How technology is feeding us.
Tell me if this sounds familiar: you’re nearing the end of an exhausting and mentally taxing day and you’ve realized you barely ate anything all day. Now you’re dreading the idea of going home and making dinner.
You look sadly at the office fridge, maybe peer into the freezer, then flip open your laptop and begin pursuing options for your favourite restaurants. Or, if you’re feeling particularly sedentary, you search for restaurants that have signed up to participate in an online delivery program.
Sound like something you’ve done? Me too—and we’re not alone.
Like so many other things, the Internet and technology are changing the way that we think about food. As a result, the online food delivery and reservations industry has exploded, with over $1 billion invested back in 2014 alone.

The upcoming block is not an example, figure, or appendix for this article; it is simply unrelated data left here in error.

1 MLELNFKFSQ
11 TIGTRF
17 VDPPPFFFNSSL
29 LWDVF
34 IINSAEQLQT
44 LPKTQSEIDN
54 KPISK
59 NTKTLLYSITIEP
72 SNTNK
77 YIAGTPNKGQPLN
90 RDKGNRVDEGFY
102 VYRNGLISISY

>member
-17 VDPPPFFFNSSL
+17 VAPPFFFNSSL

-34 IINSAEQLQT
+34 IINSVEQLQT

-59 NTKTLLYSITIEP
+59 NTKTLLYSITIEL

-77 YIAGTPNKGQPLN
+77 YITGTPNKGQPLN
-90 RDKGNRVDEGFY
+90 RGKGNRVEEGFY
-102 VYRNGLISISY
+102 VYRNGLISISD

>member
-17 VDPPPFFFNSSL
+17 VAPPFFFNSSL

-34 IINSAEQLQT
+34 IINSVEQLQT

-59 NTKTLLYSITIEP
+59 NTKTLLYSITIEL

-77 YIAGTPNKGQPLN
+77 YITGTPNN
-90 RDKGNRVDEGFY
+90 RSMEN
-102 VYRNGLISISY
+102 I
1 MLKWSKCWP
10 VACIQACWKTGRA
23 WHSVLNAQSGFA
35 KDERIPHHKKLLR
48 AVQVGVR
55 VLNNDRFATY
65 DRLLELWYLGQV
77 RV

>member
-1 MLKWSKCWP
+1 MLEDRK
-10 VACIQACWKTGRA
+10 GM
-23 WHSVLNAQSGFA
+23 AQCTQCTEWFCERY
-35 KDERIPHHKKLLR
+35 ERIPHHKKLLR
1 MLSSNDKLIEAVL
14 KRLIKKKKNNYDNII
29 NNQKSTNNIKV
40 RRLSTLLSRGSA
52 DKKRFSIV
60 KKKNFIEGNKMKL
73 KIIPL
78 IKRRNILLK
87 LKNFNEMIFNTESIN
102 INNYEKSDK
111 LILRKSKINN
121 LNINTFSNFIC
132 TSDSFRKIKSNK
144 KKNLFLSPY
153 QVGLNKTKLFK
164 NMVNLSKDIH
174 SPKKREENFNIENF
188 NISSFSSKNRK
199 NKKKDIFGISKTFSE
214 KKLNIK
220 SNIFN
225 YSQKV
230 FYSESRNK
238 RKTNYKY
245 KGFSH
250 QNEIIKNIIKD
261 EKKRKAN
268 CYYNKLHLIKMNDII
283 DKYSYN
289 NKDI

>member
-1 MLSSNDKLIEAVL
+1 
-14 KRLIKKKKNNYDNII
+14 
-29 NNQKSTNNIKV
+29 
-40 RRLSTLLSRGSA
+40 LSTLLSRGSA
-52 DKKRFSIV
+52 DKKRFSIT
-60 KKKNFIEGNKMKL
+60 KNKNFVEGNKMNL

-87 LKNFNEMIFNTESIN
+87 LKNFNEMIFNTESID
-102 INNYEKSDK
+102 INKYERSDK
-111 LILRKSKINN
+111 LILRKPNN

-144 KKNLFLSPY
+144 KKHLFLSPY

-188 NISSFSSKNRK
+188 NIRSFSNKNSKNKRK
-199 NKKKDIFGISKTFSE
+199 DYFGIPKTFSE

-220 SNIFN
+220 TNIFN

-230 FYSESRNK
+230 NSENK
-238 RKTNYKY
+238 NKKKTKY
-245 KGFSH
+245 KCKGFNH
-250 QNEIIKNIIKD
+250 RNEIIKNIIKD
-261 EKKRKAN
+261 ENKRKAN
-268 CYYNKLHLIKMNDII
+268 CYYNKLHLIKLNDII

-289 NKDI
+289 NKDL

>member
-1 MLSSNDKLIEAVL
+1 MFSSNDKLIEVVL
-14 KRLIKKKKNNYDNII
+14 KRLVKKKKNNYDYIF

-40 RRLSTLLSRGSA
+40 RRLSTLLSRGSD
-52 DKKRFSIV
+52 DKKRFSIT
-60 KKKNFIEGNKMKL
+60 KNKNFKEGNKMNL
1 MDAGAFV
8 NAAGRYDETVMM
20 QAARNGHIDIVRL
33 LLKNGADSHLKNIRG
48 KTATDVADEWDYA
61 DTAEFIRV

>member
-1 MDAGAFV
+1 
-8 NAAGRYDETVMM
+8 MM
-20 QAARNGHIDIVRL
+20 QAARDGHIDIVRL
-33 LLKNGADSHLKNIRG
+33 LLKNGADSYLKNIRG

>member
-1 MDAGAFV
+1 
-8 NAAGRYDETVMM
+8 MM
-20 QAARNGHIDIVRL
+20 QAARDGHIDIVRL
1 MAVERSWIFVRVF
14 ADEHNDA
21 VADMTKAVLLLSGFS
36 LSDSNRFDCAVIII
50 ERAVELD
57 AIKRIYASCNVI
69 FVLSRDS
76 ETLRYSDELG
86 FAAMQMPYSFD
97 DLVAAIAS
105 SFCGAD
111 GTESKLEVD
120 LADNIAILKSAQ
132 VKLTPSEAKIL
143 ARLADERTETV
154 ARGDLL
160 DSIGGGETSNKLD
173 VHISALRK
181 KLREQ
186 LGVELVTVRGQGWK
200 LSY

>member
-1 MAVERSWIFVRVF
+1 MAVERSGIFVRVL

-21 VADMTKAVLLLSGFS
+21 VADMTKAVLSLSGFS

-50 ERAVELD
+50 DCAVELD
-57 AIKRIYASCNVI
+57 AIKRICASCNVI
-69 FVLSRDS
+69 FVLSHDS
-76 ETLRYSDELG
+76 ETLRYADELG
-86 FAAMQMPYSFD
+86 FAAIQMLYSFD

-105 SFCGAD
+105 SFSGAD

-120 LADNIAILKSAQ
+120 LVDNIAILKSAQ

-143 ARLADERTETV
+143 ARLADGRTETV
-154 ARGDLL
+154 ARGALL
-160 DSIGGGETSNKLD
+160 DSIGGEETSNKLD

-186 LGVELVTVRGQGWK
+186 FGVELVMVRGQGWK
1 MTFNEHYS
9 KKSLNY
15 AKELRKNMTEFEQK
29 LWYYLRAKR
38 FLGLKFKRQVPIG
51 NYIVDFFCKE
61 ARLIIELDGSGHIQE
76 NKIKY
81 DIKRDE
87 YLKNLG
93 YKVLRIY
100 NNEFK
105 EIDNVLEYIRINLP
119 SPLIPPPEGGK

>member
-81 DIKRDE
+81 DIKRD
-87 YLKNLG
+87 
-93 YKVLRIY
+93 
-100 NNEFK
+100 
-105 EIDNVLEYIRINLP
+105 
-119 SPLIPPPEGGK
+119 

Until recent years our options for ordering food and dining out were pretty limited. If we wanted to order in there were only a few good Chinese places to choose from, some pizza places and maybe an outlier of some sort—if you got lucky. And if you wanted to eat out, you had to make a list of restaurants where you wanted to eat, then call around by phone to see if they had any available tables.
However, with the introduction of software designed to help accelerate the delivery and booking process, we’re able to get more food options and faster reservations than ever before.
This is a monstrous topic, and one which will certainly be hotly-debated as the trend towards convenience increases. Here are a few ways that this shift has begun to change the way we think about food, and consume it.
Convenience is Key
As we work longer hours and put more of our emotional energy into our careers, it can be easy to feel like preparing dinner is just one more thing keeping us from sitting down and relaxing for a few minutes.
Not only that, but in areas like Winnipeg that can be prone to severe and unforgiving weather, the idea of getting in the car to go to a supermarket or lacing up your Sorels for a brutal walk to the local grocery store makes online delivery a boon. The option to have your favourite restaurant meal rushed to wherever you’re working can make a popular and profitable service.